One Law for All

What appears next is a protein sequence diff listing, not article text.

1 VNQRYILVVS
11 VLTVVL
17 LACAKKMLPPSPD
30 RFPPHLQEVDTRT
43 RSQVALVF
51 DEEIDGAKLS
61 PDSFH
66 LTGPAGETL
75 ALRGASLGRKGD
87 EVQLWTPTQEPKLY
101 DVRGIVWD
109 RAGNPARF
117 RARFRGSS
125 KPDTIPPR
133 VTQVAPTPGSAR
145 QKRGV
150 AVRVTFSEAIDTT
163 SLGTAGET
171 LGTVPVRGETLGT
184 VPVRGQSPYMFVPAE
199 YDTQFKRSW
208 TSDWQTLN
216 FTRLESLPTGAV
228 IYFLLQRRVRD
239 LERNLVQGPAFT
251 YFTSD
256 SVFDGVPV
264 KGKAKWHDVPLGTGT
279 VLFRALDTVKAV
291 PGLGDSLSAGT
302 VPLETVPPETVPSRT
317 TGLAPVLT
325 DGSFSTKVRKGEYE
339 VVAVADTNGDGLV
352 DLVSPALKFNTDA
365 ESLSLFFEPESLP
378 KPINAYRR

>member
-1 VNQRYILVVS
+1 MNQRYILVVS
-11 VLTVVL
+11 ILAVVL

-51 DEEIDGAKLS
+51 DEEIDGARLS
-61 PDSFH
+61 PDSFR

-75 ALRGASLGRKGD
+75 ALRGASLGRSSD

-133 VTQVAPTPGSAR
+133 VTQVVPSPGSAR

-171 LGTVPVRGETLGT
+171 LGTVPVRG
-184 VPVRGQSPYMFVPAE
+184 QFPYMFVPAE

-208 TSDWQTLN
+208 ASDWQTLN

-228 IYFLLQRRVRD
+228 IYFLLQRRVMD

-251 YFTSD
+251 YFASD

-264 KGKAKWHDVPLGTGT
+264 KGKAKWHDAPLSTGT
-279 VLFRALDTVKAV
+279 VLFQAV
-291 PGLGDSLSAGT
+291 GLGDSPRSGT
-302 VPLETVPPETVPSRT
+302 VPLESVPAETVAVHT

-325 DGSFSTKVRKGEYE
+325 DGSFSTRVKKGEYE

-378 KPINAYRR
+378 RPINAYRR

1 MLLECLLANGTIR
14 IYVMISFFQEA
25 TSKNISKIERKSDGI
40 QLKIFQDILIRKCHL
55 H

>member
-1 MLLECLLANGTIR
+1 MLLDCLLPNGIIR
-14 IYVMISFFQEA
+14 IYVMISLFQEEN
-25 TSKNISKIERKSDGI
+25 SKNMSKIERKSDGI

One of the obfuscating features of sociological commentary – whether it takes place in academic tomes or in popular magazines – is the tendency to describe the subject matter in terms of vast, overreaching abstractions. For instance, “the market” does X, “the government” does Y, “companies” do Z, and so on. Such categorisations are not, of course, unimportant; the use of shorthand is often needed as a clear identification of particular groups of individuals, each of whom share a common feature relevant to the discussion. However, the fact that every group is, indeed, nothing more than a group of individuals is precisely what is forgotten if the use of these abstractions is taken too far.

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